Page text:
Objectives/Aims Impaired self-awareness of the executive emotional and physical consequences of moderate to severe brain injuries are reported during the recovery phase. It plays a crucial role in patients’ engagement and utilisation of rehabilitation and adversely affects functional outcomes following a brain injury. We aim to describe disorders of self-awareness after acquired brain injury, including prevalence within a post-acute rehabilitation setting, clinical presentation, association with different types of brain injury, neuropsychological impairments, and functional ability. We then consider its potential impact within the legislative frameworks and summarise possible interventions integrated within a holistic neurobehavioural approach to rehabilitation.
Methods In a large sample (N=1120 ), the prevalence and severity of self-awareness impairments were captured using Mayo-Portland Adaptability Inventory-4 (MPAI-4) at admission and discharge from our neurobehavioral rehabilitation services. These scores are analysed against a range of neuropsychological parameters and functional outcomes.
Results 79% of the sample had self-awareness deficits that affected their functioning, and in two thirds, to a significant level. The severity of self-awareness impairments across different causes of brain injuries was comparable with no notable differences. Most individuals with mild or no self-awareness deficits were able to engage in restorative rehabilitation, whilst those with severe impairment in self-awareness mainly required scaffolding of their functioning, including some restrictions.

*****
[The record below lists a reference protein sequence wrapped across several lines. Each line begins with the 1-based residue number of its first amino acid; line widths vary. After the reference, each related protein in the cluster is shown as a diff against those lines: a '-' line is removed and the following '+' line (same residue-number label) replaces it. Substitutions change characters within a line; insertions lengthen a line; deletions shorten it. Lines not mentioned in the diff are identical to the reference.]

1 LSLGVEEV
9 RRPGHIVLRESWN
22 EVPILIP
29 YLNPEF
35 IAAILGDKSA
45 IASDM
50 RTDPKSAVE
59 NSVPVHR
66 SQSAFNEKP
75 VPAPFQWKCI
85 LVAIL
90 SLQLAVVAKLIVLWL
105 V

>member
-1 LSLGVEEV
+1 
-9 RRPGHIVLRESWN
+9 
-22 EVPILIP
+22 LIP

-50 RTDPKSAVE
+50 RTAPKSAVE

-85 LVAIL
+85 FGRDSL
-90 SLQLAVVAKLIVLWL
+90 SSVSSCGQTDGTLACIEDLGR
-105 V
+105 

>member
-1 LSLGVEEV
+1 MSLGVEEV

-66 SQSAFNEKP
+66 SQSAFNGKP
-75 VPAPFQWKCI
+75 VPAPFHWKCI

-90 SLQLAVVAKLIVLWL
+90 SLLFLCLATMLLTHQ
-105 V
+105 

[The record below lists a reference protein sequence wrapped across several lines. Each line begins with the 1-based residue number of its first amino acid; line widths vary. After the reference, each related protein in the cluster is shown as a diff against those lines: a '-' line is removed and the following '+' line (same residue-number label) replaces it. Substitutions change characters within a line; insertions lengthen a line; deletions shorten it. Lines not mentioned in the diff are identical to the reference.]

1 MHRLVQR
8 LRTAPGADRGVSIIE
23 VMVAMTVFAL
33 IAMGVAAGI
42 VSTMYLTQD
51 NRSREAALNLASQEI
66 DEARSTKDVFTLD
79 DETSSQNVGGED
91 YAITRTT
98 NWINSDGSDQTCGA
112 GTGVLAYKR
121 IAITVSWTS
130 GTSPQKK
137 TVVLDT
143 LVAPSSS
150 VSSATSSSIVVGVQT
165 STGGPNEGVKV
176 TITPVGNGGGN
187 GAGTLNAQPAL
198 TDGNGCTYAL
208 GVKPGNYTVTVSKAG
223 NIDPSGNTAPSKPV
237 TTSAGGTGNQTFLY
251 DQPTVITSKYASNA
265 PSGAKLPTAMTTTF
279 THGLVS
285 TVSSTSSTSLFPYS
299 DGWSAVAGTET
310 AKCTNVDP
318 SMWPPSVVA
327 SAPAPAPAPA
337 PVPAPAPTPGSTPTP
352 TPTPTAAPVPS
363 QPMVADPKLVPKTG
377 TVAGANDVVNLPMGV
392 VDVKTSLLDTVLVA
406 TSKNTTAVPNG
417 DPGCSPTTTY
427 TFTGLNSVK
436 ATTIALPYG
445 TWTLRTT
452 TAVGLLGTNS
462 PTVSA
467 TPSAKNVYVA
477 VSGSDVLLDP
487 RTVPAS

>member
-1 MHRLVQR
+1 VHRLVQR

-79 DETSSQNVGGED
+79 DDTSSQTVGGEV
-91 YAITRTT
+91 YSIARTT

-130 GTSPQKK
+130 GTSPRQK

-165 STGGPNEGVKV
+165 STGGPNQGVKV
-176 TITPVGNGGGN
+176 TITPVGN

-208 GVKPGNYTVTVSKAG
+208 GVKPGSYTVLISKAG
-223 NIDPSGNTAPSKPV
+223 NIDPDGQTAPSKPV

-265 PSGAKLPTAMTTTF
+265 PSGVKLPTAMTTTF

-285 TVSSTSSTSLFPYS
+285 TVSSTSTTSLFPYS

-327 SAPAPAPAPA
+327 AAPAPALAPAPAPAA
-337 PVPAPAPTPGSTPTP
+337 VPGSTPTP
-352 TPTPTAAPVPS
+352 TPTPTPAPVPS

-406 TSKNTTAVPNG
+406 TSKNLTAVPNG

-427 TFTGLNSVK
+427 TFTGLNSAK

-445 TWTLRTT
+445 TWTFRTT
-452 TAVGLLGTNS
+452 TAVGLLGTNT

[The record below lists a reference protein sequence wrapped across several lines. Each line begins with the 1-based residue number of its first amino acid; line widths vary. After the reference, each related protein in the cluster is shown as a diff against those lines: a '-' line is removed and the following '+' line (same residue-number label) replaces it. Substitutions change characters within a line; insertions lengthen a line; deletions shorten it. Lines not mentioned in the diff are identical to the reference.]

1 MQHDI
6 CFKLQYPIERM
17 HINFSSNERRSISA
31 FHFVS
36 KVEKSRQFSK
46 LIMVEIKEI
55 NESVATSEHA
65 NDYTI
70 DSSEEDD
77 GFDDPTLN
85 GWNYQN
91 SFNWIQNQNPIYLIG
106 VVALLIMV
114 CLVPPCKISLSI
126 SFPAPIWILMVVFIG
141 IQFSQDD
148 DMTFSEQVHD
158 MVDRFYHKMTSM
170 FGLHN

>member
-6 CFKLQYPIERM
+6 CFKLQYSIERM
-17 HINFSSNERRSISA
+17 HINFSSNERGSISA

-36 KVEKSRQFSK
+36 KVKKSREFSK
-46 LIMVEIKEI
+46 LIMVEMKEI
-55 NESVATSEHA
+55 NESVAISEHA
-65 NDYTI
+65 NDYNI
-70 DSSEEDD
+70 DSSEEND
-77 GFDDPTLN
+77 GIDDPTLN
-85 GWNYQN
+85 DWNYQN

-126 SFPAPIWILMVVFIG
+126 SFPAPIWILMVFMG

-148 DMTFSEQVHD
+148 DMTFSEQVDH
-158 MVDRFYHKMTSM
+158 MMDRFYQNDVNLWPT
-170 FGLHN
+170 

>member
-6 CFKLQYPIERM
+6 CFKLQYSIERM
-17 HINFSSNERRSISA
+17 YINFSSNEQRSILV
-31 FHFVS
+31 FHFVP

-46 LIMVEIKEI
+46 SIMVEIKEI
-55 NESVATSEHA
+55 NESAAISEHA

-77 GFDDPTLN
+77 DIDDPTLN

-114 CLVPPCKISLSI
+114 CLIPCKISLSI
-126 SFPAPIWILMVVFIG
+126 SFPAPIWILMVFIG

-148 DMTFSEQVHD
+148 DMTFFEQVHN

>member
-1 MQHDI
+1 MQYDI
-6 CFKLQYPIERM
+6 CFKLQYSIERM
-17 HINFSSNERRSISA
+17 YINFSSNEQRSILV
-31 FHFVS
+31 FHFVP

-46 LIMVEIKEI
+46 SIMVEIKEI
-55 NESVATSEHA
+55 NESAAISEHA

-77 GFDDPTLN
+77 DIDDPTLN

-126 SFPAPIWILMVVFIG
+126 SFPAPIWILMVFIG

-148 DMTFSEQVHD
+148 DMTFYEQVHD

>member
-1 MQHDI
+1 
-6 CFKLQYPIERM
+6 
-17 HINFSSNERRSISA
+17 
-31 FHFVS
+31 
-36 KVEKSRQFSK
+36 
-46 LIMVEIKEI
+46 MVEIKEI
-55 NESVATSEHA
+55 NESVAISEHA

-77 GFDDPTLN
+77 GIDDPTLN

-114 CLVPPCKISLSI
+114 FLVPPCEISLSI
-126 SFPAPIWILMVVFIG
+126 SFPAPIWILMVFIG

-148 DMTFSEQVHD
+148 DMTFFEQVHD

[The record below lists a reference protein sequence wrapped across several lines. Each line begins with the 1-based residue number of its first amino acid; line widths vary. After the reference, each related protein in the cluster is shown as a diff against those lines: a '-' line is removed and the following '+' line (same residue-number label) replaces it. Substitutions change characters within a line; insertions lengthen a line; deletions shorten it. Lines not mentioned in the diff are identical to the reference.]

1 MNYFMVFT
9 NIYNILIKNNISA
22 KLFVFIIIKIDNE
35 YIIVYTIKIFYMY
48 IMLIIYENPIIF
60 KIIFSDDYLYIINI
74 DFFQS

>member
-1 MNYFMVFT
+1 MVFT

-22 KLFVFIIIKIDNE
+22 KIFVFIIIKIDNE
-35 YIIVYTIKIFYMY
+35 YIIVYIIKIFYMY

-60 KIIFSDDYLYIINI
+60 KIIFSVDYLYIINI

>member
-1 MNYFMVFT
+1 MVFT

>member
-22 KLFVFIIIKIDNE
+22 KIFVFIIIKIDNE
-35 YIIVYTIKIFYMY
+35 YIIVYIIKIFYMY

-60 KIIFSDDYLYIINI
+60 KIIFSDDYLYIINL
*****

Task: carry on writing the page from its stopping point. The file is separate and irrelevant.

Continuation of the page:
Self-awareness impairment on admission was found to be strongly related with the level of self-awareness on discharge (rs = 0.53, N = 841). Self-awareness was also moderately associated with impairments in problem solving (rs = 0.37, N = 841), memory (rs = 0.30, N = 841), attention (rs = 0.31, N = 841) and money management (rs = 0.35, N = 841).
Conclusions Disorders of self-awareness are prevalent in people with brain injury and can be persistent. Our data suggest that impaired self-awareness is not exclusively related to the cause/nature of the brain injury, but it is associated with impaired problem solving, memory and attention. The level of self-awareness on admission was also related to social participation and psychological adjustment on discharge. Further studies are required to assess the outcomes of targeted interventions (pharmacological and neurobehavioral) on the executive and emotional deficits that underpins self-awareness.
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